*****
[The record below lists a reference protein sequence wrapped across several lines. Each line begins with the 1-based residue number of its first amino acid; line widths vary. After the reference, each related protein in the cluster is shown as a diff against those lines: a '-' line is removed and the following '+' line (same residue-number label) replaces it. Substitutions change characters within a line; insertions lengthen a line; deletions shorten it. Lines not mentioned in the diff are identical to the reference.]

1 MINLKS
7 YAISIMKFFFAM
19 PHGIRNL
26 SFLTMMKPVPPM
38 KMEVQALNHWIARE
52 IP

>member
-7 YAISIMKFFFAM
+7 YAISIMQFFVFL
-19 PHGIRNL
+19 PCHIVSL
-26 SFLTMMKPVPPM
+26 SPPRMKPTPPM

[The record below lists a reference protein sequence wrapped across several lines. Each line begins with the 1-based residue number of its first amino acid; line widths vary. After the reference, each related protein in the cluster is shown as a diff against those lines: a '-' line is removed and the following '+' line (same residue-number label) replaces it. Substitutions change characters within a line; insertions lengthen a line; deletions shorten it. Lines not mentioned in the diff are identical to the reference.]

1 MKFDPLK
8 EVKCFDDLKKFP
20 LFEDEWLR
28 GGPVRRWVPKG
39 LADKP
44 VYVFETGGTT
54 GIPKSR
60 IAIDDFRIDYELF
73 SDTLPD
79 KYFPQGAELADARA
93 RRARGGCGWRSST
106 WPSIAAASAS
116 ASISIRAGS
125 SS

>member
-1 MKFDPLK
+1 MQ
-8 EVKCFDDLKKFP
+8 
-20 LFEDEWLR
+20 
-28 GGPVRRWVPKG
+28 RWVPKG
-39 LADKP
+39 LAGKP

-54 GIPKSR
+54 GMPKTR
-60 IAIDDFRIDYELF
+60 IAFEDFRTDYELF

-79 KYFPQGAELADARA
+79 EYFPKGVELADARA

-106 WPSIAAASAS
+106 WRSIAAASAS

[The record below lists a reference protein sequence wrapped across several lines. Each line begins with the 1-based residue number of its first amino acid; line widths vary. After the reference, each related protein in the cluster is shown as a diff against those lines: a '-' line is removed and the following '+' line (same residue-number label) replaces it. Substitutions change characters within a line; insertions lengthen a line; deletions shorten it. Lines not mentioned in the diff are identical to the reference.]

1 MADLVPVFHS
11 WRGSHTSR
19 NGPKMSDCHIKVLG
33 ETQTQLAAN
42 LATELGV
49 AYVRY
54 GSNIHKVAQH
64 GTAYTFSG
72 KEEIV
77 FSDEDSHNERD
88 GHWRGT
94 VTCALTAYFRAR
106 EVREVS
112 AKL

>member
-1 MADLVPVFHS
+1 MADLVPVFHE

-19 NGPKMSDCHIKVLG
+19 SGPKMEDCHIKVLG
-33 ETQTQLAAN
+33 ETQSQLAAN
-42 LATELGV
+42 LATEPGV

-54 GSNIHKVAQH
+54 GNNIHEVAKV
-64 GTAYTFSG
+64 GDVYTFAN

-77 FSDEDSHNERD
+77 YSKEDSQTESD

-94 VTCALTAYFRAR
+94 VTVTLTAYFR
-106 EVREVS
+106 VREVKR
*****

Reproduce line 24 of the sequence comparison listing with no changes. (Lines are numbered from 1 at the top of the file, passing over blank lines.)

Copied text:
73 SDTLPD